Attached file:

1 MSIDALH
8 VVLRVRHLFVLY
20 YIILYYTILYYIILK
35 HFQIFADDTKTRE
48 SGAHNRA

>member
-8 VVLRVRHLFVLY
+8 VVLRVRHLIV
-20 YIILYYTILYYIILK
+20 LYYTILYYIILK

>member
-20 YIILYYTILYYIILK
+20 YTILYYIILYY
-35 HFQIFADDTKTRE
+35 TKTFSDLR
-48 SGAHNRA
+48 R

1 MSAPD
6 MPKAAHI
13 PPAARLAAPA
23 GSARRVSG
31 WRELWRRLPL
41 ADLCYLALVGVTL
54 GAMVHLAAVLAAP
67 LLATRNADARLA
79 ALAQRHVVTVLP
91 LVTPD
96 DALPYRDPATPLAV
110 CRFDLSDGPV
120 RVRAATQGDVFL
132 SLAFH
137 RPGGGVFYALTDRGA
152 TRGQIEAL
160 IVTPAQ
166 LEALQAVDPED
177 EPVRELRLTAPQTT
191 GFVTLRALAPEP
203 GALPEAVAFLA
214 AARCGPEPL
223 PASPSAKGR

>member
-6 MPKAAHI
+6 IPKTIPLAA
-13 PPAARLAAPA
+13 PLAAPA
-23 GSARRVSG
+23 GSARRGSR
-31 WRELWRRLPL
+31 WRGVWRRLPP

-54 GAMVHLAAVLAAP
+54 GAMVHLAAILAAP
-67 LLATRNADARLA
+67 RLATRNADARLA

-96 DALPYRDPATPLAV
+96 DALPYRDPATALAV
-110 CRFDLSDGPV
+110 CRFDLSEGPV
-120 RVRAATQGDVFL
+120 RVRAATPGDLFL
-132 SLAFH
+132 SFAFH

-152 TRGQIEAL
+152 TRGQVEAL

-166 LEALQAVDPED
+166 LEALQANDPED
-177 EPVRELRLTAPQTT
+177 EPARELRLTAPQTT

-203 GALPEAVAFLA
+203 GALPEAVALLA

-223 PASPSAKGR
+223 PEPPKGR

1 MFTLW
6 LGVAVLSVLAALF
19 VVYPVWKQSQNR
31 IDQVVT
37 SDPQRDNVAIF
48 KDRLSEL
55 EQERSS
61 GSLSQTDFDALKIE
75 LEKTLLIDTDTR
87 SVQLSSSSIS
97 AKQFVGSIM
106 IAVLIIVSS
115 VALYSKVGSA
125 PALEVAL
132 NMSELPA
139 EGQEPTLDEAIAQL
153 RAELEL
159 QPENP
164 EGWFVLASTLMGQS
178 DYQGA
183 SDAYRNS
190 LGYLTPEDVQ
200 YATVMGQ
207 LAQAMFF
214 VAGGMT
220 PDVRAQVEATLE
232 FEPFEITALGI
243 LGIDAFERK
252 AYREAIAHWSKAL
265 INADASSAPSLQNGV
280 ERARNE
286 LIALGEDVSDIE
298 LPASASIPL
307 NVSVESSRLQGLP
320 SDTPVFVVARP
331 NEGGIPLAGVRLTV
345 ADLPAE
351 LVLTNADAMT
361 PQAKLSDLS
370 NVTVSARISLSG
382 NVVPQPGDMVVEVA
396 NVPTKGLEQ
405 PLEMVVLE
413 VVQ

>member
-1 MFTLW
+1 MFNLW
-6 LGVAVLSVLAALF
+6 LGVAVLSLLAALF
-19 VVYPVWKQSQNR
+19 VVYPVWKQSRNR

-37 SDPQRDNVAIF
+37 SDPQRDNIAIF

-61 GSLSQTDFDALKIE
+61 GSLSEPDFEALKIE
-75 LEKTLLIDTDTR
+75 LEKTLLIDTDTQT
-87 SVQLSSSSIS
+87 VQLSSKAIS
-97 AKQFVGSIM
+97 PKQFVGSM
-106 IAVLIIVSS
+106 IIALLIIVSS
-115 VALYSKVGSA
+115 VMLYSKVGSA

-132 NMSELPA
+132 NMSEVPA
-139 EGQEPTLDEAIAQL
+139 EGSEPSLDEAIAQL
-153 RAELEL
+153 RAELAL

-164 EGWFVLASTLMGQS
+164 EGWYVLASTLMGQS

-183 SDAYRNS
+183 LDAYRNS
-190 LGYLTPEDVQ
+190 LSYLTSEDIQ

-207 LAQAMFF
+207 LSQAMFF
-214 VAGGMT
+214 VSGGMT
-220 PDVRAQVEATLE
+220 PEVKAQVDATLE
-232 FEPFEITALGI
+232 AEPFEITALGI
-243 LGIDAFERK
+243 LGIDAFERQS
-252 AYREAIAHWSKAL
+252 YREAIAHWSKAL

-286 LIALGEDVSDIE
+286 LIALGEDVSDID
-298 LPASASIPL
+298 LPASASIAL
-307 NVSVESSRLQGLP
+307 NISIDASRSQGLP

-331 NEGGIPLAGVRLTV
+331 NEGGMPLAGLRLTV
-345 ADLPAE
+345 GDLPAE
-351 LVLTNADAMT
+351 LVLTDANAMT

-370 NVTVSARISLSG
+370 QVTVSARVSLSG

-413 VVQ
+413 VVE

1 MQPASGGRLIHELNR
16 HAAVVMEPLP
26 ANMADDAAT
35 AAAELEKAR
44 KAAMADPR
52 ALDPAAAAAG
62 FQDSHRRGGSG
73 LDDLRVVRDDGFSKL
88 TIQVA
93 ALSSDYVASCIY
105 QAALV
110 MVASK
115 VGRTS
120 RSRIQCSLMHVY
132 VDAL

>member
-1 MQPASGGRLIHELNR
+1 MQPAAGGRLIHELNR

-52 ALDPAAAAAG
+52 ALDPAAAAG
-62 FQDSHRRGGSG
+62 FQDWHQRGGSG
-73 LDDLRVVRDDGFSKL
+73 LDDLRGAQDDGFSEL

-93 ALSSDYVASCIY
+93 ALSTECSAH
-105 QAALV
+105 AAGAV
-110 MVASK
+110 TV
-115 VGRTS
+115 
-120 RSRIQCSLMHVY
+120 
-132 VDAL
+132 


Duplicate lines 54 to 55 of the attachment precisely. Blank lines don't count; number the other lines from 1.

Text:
-96 DALPYRDPATPLAV
+96 DALPYRDPATALAV